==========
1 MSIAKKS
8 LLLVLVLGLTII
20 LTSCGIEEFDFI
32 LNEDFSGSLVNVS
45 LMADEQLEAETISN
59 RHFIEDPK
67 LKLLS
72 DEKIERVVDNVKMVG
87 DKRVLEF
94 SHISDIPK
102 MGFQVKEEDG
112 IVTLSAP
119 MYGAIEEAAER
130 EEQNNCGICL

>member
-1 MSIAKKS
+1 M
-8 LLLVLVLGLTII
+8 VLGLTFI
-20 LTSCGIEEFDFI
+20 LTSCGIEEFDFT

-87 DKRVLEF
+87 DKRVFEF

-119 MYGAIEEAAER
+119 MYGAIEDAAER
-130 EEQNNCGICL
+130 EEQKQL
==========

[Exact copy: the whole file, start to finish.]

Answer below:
1 MSIAKKS
8 LLLVLVLGLTII
20 LTSCGIEEFDFI
32 LNEDFSGSLVNVS
45 LMADEQLEAETISN
59 RHFIEDPK
67 LKLLS
72 DEKIERVVDNVKMVG
87 DKRVLEF
94 SHISDIPK
102 MGFQVKEEDG
112 IVTLSAP
119 MYGAIEEAAER
130 EEQNNCGICL

>member
-1 MSIAKKS
+1 M
-8 LLLVLVLGLTII
+8 VLGLTFI
-20 LTSCGIEEFDFI
+20 LTSCGIEEFDFT

-87 DKRVLEF
+87 DKRVFEF

-119 MYGAIEEAAER
+119 MYGAIEDAAER
-130 EEQNNCGICL
+130 EEQKQL